The UK government has refused to rule out a second national lockdown, after scientific advisers proposed introducing fresh restrictions to control the rising number of coronavirus cases.
Matt Hancock, health secretary, said on Friday he had “learnt over the past nine months not ever to rule anything out”, but added that a second national lockdown was not one of the options currently planned.
His comments follow a Financial Times report that leading members of the government’s Scientific Advisory Group for Emergencies (Sage) and the Scientific Pandemic Influenza Group on Modelling (Spi-m) had proposed a two-week national lockdown to coincide with the October school half-term.
Mr Hancock warned that the country was facing a surge in coronavirus cases and hospitalisations, but argued that since the vast majority of new transmission was occurring within social settings rather than in schools and workplaces these did not need to be closed.
“This is a big moment for the country, we are seeing an acceleration in the number of cases, we are also seeing that the number of people hospitalised with coronavirus is doubling every eight days,” he told the BBC’s Today programme.
“The strategy is to keep the virus down as much as is possible, while protecting education and the economy and doing everything we possibly can for the cavalry that is on the horizon of the vaccine and mass testing and the treatments.”
He added: “These can be done alongside restrictions of our social lives basically. That is the approach that we’ve been taking in the areas of local lockdown.”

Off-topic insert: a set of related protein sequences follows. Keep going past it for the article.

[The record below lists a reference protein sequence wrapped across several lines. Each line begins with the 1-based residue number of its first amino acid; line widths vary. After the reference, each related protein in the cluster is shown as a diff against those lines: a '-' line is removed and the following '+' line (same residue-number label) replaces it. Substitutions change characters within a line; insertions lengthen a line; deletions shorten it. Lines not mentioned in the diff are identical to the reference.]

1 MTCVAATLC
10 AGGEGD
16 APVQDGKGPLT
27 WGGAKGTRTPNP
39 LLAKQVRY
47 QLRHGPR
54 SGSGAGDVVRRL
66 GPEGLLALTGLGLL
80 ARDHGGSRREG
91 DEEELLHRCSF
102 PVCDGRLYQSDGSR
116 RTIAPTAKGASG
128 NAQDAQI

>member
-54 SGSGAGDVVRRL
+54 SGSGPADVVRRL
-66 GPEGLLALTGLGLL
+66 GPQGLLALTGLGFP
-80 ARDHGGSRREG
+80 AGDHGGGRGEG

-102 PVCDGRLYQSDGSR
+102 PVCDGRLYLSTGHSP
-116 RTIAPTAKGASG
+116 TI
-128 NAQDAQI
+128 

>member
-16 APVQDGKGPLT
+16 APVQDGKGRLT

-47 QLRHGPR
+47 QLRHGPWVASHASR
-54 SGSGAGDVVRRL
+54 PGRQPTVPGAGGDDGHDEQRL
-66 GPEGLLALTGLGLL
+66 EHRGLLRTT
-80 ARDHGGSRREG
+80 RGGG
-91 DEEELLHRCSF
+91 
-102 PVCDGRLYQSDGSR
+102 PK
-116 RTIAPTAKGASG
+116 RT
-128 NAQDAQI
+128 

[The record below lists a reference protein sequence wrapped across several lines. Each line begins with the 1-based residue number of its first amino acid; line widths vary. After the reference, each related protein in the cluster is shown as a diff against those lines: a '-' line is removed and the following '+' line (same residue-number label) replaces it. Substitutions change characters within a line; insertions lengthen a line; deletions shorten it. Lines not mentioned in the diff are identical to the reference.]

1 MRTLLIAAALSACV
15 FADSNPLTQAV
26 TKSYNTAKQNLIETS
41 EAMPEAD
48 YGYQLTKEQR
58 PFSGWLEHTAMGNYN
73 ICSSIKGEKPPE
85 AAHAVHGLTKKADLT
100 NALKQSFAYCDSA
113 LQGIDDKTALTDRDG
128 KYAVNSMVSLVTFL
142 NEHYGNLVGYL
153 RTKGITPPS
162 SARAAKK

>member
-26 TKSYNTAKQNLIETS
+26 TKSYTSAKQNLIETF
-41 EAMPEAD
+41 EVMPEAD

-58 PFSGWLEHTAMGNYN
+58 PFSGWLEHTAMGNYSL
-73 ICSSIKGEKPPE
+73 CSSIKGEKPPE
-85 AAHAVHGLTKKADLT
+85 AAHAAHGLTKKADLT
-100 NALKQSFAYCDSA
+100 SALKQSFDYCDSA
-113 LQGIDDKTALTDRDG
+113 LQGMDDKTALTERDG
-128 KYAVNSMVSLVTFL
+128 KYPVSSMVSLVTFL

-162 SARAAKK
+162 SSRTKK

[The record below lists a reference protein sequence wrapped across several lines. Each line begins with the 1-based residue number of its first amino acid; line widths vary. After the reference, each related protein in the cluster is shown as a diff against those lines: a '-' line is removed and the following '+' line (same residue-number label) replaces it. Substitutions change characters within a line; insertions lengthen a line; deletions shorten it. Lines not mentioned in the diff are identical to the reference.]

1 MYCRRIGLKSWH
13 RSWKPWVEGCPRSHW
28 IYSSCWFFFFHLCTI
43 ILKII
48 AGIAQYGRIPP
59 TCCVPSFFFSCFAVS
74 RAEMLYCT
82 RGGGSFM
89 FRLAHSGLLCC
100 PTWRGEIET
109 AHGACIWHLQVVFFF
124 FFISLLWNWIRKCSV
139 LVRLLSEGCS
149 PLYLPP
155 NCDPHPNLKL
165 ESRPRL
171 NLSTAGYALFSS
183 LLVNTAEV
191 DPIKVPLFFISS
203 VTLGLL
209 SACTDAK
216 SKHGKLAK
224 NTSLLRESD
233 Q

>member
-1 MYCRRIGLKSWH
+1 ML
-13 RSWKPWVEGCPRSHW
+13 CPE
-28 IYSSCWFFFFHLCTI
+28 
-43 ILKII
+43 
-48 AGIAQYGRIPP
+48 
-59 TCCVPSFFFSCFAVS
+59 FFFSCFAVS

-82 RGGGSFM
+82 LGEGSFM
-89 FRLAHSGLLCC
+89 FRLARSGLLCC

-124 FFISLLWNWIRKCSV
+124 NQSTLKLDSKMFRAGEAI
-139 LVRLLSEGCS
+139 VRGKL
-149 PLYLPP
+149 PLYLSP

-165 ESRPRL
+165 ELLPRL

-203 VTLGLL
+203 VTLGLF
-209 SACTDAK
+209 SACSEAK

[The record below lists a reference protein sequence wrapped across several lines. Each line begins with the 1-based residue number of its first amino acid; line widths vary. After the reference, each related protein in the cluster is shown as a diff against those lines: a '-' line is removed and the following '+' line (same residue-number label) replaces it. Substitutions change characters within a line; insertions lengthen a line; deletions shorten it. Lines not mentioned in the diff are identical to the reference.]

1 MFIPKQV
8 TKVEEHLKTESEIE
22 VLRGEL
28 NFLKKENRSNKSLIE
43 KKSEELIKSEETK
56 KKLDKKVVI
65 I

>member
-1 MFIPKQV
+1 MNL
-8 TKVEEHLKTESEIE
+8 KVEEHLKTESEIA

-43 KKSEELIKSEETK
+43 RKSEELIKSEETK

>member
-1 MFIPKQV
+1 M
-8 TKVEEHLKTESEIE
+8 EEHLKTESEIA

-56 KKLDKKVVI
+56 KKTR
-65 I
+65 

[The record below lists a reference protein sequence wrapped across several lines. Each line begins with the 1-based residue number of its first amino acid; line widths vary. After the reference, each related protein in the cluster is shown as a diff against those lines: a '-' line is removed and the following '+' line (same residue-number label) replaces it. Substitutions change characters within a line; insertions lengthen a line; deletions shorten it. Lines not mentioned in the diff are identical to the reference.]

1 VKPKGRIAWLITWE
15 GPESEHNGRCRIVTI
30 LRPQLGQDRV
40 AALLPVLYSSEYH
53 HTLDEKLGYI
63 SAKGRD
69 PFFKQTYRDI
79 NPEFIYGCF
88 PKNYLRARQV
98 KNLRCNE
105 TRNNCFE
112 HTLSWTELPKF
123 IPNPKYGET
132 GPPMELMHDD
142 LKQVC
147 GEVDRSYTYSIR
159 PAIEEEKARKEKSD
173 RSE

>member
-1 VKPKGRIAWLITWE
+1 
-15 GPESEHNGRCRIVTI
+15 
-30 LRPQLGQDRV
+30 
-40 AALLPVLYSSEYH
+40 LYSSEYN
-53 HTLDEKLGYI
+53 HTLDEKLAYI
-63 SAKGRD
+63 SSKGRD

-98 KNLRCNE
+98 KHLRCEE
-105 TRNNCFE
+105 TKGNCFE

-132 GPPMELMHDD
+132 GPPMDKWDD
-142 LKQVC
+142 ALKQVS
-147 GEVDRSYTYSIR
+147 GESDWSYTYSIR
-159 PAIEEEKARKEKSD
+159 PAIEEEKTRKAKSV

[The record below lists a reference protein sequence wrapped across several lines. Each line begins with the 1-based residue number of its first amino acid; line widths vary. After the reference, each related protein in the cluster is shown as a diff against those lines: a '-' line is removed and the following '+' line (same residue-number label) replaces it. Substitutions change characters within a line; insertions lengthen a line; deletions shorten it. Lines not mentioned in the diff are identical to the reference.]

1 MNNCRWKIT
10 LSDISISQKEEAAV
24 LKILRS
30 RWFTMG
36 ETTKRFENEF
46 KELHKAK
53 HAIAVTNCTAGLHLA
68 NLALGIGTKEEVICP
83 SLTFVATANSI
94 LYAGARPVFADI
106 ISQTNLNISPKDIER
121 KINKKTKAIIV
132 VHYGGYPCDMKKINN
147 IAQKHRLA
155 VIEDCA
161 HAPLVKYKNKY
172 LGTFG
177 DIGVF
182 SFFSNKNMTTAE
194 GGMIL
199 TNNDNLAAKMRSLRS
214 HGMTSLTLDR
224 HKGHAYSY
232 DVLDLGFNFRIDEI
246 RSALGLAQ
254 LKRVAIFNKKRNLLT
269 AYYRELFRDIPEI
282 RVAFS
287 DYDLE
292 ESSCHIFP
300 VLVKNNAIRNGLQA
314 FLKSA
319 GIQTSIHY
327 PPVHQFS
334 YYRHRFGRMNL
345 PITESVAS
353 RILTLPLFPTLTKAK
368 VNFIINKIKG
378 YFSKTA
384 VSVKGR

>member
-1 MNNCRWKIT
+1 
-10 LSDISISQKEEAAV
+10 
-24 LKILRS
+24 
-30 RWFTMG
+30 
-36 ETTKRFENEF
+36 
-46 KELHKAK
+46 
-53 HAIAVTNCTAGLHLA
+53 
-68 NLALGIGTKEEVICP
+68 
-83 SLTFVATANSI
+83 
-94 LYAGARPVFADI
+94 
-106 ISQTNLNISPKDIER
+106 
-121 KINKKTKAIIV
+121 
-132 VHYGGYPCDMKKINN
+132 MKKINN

In an earlier interview with the Today programme, Jon Ashworth, shadow health secretary, said Mr Hancock had been deliberately evasive on the issue of reintroducing lockdowns.
“As it happens, we asked Matt Hancock about this in the House of Commons about further lockdowns or further measures; he didn’t engage with the questions, he ignored the question,” the Labour politician said.
“We have always warned the government that unless you fix the testing and tracing system — we made these warnings some months ago — then infections will rise and the system will get out of control.”
One scientist who sits on Sage warned that if the R number, which measures how many cases are caused by one infected person, remained the same, the escalating crisis would “break” the NHS.
On Friday, the North East of England became the latest region to be hit with coronavirus restrictions. Residents in Northumberland, North Tyneside, Newcastle upon Tyne, Gateshead, South Tyneside, Sunderland and County Durham, are prohibited from socialising with people outside their household or support bubble.
Hospitality outlets have also been ordered to close between 10pm and 5am and operate a table service only.
Despite the increasing number of localised lockdowns, which also include swaths of Greater Manchester, Glasgow and Birmingham, Prime Minister Boris Johnson told MPs at a Commons liaison committee meeting on Wednesday that a second national lockdown would be “disastrous” for the economy.
“I don’t want a second national lockdown — I think it would be completely wrong for this country and we are going to do everything in our power to prevent it,” he said.
The government has also announced the launch of its new adult social care winter plan, which will include an extra £546m for the infection control fund.
As part of the plan, designed to prevent the spread of coronavirus within care homes, free personal protective equipment will be provided to residents and workers, while a chief nurse for adult social care will be appointed to provide clinical leadership to the sector.
The plan will also include the creation of a new dashboard, which will act as a single point of information for local and national authorities to monitor Covid-19 outbreaks.